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Purple Cane Tea House at Jalan Sultan

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Purple Cane was established in 1987 with its core value evolving around tea, spanning across Penisular Malaysia on various scales, tangibly and intangibly culturally sounded.

On weekday noon, the KLAF team had a conversation with Mr. Lim Hock Nam, the founder of Purple Cane, and Mr. Tey Tat Sing from Tetawowe Atelier, the designer of Purple Cane Tea House at Jalan Sultan, revealing their stories and thoughts behind the tea house, amid the aromatic tea atmosphere.

When Lim returned from his study in Taiwan, he found there was an absence of cultural presence in Malaysia, which was strongly rooted in Taiwan, therefore the sense of nostalgia has urged him to initiate cultivating the cultural landscape in Malaysia around the 90s, with tea. Simultaneously he collaborated with two other mind-liked individuals to transform Jalan Panggong and Jalan Balai Polis into a Cultural Street. It was unprecedented during that period.

Culturally, tea plays an important role in Chinese society, it appears to be one of the seven daily necessities of Chinese scholars and common peoples. The common shows the importance of tea in both worlds, and Lim aspired to enlighten Malaysian society where the culture is lacking.

The name “Purple Cane” is the literal translation from its Chinese character “紫藤”, which is also part of his tribute to his nostalgia for Wistaria Tea House in Taiwan. He enlisted the business spirit derived from the first alphabetical character of its name P&C as follows:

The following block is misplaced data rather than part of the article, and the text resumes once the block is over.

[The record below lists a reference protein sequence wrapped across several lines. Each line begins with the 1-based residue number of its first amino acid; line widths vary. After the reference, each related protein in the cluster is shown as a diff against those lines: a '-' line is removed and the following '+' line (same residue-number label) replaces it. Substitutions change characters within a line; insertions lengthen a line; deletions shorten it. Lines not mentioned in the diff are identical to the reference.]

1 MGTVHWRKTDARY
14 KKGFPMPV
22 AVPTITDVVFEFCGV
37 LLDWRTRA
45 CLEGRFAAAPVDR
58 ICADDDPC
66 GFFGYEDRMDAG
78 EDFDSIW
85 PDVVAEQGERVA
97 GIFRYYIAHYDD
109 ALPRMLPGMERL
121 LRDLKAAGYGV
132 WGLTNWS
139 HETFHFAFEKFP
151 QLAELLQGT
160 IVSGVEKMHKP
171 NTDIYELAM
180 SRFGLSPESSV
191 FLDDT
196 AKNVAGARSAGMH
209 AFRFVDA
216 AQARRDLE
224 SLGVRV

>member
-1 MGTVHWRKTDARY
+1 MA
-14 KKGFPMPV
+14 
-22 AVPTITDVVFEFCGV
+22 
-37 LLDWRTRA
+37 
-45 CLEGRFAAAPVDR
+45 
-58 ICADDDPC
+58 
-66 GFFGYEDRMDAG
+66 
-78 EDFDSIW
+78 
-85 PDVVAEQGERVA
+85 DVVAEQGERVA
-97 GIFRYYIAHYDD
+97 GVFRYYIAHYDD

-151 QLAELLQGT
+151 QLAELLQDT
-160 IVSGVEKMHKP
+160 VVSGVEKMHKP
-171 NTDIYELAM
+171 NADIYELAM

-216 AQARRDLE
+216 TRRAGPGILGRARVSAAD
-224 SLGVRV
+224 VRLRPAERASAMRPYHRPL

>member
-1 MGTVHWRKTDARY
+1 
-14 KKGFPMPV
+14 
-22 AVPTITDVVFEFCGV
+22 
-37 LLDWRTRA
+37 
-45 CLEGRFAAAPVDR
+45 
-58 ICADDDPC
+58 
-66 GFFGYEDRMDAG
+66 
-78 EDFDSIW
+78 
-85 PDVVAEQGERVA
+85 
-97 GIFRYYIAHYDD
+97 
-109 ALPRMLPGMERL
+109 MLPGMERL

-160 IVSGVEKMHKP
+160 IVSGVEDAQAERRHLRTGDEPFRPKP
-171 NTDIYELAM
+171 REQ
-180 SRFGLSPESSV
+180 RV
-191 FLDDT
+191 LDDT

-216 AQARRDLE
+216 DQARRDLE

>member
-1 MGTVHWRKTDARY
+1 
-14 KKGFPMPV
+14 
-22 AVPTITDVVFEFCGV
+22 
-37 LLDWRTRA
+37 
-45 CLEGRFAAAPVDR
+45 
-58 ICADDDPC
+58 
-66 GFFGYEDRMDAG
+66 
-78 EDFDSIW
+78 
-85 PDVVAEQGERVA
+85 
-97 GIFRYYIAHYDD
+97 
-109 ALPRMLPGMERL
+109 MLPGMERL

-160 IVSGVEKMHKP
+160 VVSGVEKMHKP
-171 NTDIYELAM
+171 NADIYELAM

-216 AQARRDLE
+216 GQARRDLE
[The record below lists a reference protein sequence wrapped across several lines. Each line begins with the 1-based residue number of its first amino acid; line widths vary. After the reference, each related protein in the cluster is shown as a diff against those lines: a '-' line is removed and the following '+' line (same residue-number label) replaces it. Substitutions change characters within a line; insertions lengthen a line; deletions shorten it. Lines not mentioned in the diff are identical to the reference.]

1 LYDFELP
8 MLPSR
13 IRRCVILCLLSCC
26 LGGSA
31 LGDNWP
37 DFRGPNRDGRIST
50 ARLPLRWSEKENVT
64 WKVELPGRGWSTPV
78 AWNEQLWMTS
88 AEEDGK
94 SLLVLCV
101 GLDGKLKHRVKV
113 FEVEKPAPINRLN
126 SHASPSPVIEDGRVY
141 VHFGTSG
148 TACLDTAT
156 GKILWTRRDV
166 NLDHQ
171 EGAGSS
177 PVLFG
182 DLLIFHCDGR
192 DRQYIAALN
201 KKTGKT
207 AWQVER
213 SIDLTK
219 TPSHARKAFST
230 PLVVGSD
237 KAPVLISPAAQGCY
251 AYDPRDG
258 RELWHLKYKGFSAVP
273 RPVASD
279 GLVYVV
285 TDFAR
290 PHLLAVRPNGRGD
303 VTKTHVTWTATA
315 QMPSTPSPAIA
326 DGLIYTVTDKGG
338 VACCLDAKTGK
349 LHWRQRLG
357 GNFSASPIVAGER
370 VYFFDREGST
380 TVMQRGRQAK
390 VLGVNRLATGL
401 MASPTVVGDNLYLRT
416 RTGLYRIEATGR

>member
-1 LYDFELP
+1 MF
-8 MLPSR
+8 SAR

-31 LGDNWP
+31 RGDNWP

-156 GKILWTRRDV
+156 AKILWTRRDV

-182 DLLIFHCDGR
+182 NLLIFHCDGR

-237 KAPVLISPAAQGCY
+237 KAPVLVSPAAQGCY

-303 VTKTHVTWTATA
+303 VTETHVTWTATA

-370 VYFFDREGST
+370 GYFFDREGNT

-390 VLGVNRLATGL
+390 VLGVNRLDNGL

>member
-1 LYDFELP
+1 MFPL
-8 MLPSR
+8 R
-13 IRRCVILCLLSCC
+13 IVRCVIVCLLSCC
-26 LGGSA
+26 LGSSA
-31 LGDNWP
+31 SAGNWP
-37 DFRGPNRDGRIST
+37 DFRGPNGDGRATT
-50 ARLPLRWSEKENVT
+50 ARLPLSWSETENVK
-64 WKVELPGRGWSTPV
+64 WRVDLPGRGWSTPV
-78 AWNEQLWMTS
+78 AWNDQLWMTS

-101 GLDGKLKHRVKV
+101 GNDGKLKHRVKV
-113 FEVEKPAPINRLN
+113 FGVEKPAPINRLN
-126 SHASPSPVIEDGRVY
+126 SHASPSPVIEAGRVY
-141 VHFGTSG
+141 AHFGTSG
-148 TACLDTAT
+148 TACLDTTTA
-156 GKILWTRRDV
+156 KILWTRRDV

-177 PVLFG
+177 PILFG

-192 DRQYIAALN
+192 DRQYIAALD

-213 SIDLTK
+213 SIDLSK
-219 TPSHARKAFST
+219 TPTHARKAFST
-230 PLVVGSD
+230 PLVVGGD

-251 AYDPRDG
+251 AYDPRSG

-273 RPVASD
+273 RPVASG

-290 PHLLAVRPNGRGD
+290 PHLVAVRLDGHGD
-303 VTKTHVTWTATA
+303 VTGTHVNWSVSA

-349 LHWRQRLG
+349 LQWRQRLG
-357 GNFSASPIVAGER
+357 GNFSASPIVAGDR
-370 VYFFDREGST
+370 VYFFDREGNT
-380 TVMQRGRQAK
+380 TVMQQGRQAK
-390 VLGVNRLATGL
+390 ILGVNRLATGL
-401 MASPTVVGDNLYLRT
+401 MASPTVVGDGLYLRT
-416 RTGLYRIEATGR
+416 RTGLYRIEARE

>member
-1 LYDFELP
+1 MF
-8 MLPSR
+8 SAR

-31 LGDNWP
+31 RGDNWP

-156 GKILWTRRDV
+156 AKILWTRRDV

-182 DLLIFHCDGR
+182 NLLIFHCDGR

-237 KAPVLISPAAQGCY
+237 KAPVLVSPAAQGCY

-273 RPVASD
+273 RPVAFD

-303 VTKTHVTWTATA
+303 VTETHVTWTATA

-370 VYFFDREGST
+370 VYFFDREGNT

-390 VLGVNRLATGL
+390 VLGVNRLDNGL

- Persistent and Consistent

- Proactive and Creative

- Professional and Concentrate

- Patience and Care

- Passion and Confidence

- Profitable and Comfortable

- Pioneer and Contemporary

- Platform and Channel

He went further with integrating the tea into local cuisine in response to the growing appeal of a natural health diet after 10 years he established his first tea house in Jalan Sultan, he set up the first tea restaurant in Chinese Assembly Hall and it was well-received by the market. It has expanded throughout peninsular Malaysia and still firmly remains in the market, testified its unique and modern healthy tea cuisine.

Along his tea journey, he entrusted wholeheartedly whoever working with him, as he puts it, “everyone deserves a chance, even I aware of the necessity to bear the consequences, whether good or bad it is.” With the trust he has given, he was able to witness the fusion of tea in local Chinese cuisine, the well known characteristic Nanyang lady illustrations that appeared in the packaging, and the local architect that has worked closely with for 20 outlets, including the latest ongoing tea warehouse cum cultural hub, greatly representing Lim’s ambition of establishing the “Tea Amazon” in Malaysia.

Tay, knew Lim through the Nanyang lady illustrator, given the opportunity to design their outlet firstly in Malacca and they have been working closely since then. He is the mastermind behind the Jalan Sultan Tea House refurbishment, he was inspired by the hybrid usage of the shophouse and the strategic location of the corner lot. He further intensified the hybrid by incorporating three elements into the space design which are food, cook, and book. The elements were translated into architectural spaces that specifically serve their intended purpose. For instance, a hanging bookshelf was designed to display the book and at the same time act as the statement of the entrance lobby. Also, the space design was done in a flexible manner so that it could be resilient and encounter high rental.

The sense of hybrid has further developed with the participation of Think City when the emergence of the MRT station occurred. Parking lots adjacent to the shop were removed and replaced with the walkway widening to improve the walkability. The street furniture made of utilitarian material, according to Tay, was conceptualized as the “Outdoor Living Room”, anchored on the widened walkway aiming to remind urbanites to go out to the street.

Both individuals have expressed their cultural consciousness, it was well concluded in Lim’s quote during the end of the conversation, “The heart of cultural nostalgic void is destined to be a dry well.”

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